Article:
Hoplomachus (heavy weapon hunter)
Hoplomachus, named after the Greek hoplite warrior, fought with a long spear and a short sword or dagger in the gladiatorial games; he wore a parachute helmet and long greaves over both legs to protect them because he wore only a small shield, usually round in shape. A Hoplomachus fights a Thraex who tries to reach over his shield and stab him in this terracotta relief. A late Republican tombstone depicts a Thraex fighting a kneeling Hoplomachus, though both gladiators wear early styles of helmetless visors.
Murmilloen, named after a Greek saltwater fish, wore a helmet with a wide visor with a high comb; these helmets gradually grew adorned with relief ornaments, such as Hercules' head, military trophies and Gorgon, Mars Ultor and ornaments. Murmillo's left leg was covered by a broad, slightly curved, rectangular shield; thus he only needed a short leg protector (okrea). He used a short stabbing sword to fight (gladius). The wreaths on a tombstone in Ephesus suggest that Murmillo won many battles. In another Ephesus relief, Murmillo Asteropaios tries to stab Thraex Drakon on the left side.
The provocateur (attacker)
The provocateur ("attacker") was the most equipped gladiator, and he was the only gladiator wearing a breastplate that protected the visible upper part of the chest. He also had a padded armrest and a greave on his left leg, and he carried a wide rectangular shield and a stabbing sword. His wide, shielded helmet lacked an emblem and stretched over his shoulders. The provocateur's armor made him slower and less nimble than other gladiators, which may explain why he was usually a partner with another gladiator of the same kind in a battle.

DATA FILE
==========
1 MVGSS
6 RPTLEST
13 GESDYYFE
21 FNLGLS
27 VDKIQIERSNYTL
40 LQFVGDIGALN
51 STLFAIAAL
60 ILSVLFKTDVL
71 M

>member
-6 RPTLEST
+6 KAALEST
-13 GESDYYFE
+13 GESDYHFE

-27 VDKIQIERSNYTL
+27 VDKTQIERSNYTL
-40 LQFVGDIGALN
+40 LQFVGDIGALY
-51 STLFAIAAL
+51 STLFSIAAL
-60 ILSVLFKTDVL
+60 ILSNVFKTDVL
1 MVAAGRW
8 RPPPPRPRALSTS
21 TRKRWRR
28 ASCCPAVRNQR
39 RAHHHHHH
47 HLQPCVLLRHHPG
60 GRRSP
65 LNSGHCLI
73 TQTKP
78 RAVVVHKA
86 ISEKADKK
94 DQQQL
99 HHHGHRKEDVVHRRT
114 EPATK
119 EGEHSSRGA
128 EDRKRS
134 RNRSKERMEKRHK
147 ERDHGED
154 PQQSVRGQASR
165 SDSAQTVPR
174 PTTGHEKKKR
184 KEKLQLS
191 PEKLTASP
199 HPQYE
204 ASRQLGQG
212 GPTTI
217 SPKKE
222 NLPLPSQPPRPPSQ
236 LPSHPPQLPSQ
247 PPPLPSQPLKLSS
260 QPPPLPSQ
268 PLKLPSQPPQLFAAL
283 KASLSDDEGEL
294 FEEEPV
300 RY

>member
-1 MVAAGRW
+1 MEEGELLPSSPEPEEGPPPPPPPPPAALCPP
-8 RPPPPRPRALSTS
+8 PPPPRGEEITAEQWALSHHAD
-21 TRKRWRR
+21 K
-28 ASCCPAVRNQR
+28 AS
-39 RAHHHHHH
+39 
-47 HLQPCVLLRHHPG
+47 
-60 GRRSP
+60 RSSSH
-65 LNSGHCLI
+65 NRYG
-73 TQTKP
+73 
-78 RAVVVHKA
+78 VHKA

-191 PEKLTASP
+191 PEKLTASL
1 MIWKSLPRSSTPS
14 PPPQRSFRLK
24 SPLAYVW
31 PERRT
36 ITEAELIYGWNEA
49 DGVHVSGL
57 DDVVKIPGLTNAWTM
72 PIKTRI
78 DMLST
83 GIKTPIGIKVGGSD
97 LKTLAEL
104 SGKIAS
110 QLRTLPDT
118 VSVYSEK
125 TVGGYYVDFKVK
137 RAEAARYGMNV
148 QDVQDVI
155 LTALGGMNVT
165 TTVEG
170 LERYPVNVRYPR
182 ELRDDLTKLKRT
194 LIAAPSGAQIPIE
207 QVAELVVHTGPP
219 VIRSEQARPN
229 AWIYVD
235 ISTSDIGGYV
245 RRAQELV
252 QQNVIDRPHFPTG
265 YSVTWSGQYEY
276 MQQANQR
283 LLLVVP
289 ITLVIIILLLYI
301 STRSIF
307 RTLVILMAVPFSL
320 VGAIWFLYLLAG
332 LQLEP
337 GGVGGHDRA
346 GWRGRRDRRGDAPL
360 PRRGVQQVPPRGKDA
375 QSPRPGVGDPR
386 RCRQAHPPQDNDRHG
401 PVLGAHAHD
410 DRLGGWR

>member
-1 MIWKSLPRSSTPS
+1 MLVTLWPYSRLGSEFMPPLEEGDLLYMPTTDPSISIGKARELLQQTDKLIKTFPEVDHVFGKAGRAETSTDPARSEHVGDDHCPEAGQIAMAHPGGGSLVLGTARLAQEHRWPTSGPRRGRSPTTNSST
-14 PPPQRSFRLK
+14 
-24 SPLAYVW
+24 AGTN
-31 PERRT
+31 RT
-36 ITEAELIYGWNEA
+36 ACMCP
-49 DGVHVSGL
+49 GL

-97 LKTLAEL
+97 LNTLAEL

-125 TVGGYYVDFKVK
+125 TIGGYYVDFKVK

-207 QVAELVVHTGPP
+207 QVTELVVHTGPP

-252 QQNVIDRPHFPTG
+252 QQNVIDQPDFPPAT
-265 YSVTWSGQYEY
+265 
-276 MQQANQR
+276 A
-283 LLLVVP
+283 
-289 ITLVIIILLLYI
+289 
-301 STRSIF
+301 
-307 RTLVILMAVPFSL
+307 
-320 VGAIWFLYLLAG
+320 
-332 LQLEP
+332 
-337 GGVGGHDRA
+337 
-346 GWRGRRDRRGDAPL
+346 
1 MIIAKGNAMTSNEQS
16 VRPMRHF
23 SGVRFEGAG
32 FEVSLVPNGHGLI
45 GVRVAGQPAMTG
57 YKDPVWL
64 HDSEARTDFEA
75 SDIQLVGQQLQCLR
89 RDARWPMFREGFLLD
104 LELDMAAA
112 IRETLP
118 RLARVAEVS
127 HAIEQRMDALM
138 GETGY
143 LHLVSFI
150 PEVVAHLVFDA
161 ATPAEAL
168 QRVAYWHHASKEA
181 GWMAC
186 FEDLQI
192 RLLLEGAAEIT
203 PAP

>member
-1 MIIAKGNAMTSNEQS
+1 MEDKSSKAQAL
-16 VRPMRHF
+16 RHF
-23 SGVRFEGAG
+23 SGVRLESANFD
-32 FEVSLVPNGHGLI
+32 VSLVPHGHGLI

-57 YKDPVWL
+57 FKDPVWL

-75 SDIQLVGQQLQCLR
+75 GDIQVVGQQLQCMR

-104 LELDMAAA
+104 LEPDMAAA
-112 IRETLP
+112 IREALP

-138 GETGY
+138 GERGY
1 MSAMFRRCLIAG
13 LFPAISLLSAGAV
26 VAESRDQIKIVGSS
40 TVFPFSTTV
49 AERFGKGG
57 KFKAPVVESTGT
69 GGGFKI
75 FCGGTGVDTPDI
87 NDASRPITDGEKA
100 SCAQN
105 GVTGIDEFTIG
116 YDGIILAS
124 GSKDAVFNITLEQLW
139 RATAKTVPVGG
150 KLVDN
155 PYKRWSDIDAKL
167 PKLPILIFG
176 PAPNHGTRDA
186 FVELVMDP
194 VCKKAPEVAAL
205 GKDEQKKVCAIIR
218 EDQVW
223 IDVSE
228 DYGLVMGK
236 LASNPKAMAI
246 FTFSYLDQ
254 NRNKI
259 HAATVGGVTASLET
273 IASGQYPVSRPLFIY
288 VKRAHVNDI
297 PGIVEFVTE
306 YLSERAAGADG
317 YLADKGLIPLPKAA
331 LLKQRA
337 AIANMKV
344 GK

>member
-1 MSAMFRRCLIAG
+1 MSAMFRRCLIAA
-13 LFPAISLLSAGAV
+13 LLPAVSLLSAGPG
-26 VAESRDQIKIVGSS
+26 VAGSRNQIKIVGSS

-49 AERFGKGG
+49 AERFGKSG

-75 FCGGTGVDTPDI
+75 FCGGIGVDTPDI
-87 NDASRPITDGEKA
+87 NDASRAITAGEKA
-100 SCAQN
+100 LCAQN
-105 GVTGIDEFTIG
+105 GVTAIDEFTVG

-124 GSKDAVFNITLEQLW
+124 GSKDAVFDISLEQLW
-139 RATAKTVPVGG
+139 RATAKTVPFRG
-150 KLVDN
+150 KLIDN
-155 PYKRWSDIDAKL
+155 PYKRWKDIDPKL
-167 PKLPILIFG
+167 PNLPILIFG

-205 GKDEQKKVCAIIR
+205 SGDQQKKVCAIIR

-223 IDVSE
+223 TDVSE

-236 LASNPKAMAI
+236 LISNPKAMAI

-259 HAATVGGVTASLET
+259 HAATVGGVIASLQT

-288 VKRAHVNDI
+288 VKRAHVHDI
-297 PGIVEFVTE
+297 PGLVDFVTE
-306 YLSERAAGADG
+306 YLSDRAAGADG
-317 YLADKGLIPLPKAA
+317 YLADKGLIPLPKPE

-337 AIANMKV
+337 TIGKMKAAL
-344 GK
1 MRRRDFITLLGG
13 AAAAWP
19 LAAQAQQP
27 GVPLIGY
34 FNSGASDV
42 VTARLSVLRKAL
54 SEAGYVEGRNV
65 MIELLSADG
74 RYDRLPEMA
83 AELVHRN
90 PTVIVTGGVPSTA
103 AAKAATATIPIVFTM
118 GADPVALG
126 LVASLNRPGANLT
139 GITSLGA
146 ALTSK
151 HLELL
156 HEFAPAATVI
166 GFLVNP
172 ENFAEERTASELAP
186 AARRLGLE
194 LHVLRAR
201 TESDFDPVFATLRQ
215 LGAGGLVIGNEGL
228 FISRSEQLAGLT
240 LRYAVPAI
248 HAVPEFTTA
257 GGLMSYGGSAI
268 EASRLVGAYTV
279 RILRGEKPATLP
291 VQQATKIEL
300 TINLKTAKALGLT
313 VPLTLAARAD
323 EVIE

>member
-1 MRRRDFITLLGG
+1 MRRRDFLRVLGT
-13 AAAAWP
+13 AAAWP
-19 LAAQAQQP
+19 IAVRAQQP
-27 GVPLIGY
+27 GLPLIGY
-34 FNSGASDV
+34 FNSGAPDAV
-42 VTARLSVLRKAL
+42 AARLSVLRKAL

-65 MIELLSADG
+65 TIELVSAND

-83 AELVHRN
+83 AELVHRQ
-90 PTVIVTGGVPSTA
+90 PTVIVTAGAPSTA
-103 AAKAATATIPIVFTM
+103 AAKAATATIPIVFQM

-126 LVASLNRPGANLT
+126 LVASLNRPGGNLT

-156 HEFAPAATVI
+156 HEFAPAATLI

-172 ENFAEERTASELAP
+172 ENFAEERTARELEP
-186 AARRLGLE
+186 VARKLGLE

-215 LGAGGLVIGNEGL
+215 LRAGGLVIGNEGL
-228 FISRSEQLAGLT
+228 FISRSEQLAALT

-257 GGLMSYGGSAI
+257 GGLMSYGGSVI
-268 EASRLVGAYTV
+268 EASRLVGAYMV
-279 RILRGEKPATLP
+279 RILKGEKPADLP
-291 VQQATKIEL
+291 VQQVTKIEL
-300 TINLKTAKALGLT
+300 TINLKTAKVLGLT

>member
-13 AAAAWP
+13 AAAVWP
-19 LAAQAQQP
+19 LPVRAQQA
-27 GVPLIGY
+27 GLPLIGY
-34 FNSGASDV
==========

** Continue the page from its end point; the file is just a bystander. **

The Retiarius (Netman)
Retiarius was the fastest and most mobile gladiator; as the only gladiator who did not wear a helmet, he had a significantly wider field of vision than his opponents. But because he had almost little protective armor, he was also more vulnerable to large wounds. His only body protection was a padded arm protector (manica) on his left arm, often topped with a high metal shoulder protector (galerus). His weapons included a large net to wrap the opponent, a long wooden fork and a small knife. In this relief, a Retiarius moves towards a Secutor who has lost his shield.
The Securer (The Pursuer)